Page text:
Pilot injured in ultralight crash at Bagdad
BAGDAD - The pilot of a lightweight aircraft suffered non-life-threatening injuries in a crash at the airstrip in Bagdad just before noon Friday.
A report from Yavapai County Sheriff's Office indicates 79-year-old Donald Low, of Bagdad, was the only occupant. His right leg was injured in the crash, and responders flew him to Flagstaff Medical Center for treatment.
According to Sheriff's Office spokesman Dwight D'Evelyn, Low said he was taking off for a test flight when a gust of wind hit a strut and caused the wing to bend.
"He was unable to control the plane at that point and crashed," D'Evelyn said.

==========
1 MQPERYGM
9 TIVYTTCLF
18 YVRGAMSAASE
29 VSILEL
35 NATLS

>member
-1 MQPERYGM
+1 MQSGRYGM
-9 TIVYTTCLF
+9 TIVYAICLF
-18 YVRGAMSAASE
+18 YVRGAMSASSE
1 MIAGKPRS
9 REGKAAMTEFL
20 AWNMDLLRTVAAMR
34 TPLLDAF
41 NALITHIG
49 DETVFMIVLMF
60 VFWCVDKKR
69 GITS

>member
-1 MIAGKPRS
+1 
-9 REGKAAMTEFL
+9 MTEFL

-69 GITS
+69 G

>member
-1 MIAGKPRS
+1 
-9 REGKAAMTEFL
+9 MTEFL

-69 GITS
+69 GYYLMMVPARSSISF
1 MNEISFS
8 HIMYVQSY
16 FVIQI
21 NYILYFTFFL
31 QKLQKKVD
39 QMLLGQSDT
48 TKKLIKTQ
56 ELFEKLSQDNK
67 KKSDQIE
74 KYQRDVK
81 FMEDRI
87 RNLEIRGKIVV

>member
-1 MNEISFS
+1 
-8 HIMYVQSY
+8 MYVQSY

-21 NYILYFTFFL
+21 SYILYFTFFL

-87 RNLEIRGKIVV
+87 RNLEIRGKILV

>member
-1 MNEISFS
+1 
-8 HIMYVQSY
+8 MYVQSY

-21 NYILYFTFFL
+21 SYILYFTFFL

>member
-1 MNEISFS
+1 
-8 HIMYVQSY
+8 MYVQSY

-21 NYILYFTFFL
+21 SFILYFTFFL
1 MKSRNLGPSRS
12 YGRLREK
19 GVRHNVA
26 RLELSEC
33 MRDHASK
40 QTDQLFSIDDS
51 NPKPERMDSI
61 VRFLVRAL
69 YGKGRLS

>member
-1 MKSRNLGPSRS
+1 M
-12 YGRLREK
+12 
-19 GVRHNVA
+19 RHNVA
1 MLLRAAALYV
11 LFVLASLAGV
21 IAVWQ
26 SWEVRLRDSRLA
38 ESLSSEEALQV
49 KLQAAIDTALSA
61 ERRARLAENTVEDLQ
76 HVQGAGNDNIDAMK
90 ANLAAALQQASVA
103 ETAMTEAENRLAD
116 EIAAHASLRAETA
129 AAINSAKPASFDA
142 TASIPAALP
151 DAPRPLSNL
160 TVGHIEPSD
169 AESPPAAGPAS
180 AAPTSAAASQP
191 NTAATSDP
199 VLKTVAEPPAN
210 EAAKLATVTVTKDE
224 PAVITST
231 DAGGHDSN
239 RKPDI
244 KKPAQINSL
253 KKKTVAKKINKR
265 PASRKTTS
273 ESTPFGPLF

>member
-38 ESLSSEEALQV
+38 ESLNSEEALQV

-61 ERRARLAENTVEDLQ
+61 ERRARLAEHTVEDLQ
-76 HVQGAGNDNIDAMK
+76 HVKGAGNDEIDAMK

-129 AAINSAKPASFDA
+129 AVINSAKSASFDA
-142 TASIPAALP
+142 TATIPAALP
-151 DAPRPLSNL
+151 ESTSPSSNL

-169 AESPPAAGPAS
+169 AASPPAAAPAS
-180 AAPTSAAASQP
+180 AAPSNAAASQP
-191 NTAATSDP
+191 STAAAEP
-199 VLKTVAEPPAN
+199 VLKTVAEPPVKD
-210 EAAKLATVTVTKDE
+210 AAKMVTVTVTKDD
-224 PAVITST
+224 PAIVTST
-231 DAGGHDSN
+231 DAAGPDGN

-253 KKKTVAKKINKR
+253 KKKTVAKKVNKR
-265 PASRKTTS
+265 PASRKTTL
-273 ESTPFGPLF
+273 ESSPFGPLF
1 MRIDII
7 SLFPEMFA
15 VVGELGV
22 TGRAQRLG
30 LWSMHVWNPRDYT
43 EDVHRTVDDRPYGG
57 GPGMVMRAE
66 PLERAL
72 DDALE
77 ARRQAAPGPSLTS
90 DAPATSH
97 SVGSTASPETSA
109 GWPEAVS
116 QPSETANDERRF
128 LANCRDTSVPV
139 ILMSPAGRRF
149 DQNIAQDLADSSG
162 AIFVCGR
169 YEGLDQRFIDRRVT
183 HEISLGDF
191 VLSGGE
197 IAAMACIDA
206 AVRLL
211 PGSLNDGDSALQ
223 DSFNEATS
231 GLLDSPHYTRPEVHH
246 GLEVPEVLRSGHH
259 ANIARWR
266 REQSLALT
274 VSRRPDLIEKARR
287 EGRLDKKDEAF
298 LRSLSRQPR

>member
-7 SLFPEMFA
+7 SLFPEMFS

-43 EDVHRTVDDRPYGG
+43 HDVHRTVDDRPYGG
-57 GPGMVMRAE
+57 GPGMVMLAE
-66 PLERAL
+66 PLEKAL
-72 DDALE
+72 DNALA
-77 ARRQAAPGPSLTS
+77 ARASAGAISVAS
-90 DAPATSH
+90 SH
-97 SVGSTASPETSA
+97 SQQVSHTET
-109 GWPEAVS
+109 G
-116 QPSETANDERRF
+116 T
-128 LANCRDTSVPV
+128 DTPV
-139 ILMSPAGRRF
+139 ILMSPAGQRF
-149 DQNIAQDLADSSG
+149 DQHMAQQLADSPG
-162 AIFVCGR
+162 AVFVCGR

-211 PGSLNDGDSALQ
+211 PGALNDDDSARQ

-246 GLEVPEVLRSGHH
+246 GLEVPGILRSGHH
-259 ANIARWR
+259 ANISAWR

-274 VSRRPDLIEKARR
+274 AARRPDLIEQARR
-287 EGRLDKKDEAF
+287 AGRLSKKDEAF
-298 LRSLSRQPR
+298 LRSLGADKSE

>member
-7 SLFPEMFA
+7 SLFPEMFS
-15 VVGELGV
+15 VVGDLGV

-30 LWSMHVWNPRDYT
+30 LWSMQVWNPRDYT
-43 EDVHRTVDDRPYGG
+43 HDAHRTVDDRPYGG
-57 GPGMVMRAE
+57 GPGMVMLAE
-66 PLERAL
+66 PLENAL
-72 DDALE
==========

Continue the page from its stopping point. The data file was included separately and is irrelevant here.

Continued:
The aircraft was a home-built lightweight with a 35-horsepower engine and a single seat. The Federal Aviation Administration classifies it as a light-sport aircraft, which is subject to a more relaxed set of rules than commercially manufactured aircraft.
"The FAA does not investigate accidents involving these types of aircraft because you don't need a pilot license to fly one, and the aircraft does not require an FAA airworthiness certificate," FAA spokesman Ian Gregor said.
Any investigation of the crash will be conducted by the National Transportation Safety Board.
Bagdad Airport is owned and managed by Yavapai County. According to FAA statistics, approximately 83 aircraft fly in or out of the airport each month.